Instead of separating this into genres, I’ve decided to present it, to the best of my memory, in the order that I read or viewed each work, starting with the earliest. Of course it’s not an exhaustive list, and I’m only including works that I read or viewed in their entirety, nothing I’ve skimmed or didn’t finish. There is a range of political perspectives, from mainstream liberals to revolutionary communists. I’m still learning, so this list will always be incomplete.
The Dangerous Acceptance of Donald Trump, Adam Gopnik, The New Yorker (article)
In the Name of Humanity, We Refuse to Accept a Fascist America: Stop Trump and Pence BEFORE They Come to Power (ad that appeared in New York Times, January 4, 2017)
The Nazi Conscience, Claudia Koonz (book)
The Anatomy of Fascism, Robert O. Paxton (book)
In the Garden of Beasts, Erik Larson (book)
Why Did Trump Win?, Anis Shivani (book)
The Truth About Right-Wing Conspiracy…And Why Clinton and the Democrats Are No Answer, Bob Avakian, revcom.us (article)
When It’s Too Late to Stop Fascism, According to Stefan Zweig, George Prochnik, The New Yorker (article)
The First White President, Ta-Nahesi Coates, The Atlantic (article)
You Can’t Vote Out Fascism…You Have to Drive It from Power, Perry Hoberman, Counterpunch (article)
Why Trump Reigns as King Cyrus, Katherine Stewart, New York Times (op-ed)
What We’re Facing Post-Election with Trump on a Rampage, Sunsara Taylor and Sarah Roark, WBAI (audio interview)
How Fascism Works, Jason Stanley (book)
Alt-Right, Age of Rage, Netflix (full length documentary)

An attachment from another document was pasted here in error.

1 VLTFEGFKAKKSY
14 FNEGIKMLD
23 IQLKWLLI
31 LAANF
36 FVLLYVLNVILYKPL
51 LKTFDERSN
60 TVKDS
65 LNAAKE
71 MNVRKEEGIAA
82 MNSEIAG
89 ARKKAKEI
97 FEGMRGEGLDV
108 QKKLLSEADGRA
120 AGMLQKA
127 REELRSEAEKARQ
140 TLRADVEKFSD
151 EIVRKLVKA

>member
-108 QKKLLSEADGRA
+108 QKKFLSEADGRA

If You’re Not Scared About Fascism in the U.S., You Should Be, Jason Stanley, New York Times (op-ed and video)
Even Our Political Satirists Cannot Keep Up with Trump, Mehnaaz Momen, Dallas Morning News (article)
Why Donald Trump Could Win Again, Dave Eggers, The Guardian (article)
Fascism is Fascism, Umair Haque, Medium (article)
(always reading)refusefascism.org (website for the movement Refuse Fascism, with ongoing analysis of latest developments under Trump/Pence regime)
One observation and conclusion: While historians like Claudia Koonz and Jason Stanley can tell you a lot about how fascism works, they often don’t have a conclusion or analysis about how to stop it. How to stop fascism is a contentious issue precisely because it appears to people to have legitimacy as a democratic movement. People think since it came to power through the normal channels, surely it can be removed the same way.
A lot of people are operating from this assumption. You see the ruling forces, even if they’re not fascists themselves, make deadly bargains and calculations about letting it get to a certain point and then reining it in, which becomes impossible.
There is also limited understanding of the relationship between fascist leaders and the fascist base. Antifa tactics largely go after the fascist base but leave the fascist leadership in power, or various groups like the ACLU try to protect people through the institutions even as the courts are being stacked with fascists, but would never call for removal of a fascist regime. Refuse Fascism has analyzed that with the election of Trump and Pence, fascists have risen to the highest levels of power as a culmination of a decades long fascist movement. They are organizing for a sustained, nonviolent mass protest movement with the single unifying demand that the Trump Pence regime must be removed from power. This is something that hasn’t been tried much against fascist regimes but has been used in recent history to remove very entrenched regimes (Egypt, right now in Algeria) and corrupt regimes (South Korea, Armenia).